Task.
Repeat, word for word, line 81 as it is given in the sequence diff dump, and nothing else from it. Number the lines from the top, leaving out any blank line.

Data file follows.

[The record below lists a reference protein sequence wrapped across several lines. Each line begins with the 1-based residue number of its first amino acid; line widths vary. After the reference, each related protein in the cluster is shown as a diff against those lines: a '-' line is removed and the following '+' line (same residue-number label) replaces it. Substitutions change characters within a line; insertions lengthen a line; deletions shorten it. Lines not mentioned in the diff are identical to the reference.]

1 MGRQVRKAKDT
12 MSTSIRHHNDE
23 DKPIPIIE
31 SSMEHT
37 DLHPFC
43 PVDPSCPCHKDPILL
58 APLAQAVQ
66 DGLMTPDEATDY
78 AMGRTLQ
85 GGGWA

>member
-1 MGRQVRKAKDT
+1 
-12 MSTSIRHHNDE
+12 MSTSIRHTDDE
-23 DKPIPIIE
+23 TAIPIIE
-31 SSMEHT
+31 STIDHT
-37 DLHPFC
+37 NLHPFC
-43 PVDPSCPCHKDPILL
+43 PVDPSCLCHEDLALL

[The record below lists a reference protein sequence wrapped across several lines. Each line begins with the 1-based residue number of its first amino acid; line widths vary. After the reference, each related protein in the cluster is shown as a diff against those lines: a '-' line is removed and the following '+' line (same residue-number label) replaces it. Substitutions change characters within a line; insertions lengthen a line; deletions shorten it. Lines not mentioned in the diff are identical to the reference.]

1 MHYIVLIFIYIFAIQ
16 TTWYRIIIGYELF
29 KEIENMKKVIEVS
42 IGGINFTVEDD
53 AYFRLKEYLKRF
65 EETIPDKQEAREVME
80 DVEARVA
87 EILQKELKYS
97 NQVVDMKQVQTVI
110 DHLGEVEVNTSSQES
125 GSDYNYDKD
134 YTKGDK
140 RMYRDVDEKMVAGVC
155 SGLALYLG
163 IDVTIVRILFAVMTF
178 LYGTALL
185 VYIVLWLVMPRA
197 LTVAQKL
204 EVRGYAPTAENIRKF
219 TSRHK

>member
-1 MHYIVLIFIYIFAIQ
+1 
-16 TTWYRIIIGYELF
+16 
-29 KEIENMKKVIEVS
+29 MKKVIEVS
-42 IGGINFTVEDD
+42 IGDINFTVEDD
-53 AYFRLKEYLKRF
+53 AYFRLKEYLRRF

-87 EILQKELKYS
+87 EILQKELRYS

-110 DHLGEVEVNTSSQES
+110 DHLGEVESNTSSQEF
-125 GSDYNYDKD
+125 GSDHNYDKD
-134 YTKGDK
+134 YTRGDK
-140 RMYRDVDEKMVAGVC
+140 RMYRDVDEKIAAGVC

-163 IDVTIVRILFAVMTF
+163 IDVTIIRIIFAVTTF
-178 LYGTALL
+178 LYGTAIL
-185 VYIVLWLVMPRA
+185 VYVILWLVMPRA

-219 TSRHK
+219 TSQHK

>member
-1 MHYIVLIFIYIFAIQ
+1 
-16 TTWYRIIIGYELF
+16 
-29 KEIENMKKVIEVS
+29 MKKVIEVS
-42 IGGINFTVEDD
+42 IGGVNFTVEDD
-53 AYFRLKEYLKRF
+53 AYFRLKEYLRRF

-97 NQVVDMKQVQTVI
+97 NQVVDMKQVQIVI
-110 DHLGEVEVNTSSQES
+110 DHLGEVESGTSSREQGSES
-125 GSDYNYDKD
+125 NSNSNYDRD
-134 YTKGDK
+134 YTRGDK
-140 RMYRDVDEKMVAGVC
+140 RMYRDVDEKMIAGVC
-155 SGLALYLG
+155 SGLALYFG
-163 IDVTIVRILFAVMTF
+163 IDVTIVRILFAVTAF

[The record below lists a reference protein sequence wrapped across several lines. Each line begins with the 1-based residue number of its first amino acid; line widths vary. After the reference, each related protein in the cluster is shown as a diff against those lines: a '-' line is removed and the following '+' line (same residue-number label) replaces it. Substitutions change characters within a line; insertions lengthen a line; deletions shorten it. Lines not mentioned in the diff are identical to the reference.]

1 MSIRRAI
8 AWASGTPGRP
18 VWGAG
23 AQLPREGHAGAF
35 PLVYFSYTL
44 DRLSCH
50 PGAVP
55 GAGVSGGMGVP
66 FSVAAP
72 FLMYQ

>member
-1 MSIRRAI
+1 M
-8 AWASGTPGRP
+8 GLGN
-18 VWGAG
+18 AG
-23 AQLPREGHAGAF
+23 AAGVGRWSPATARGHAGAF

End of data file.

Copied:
+29 MKKVIEVS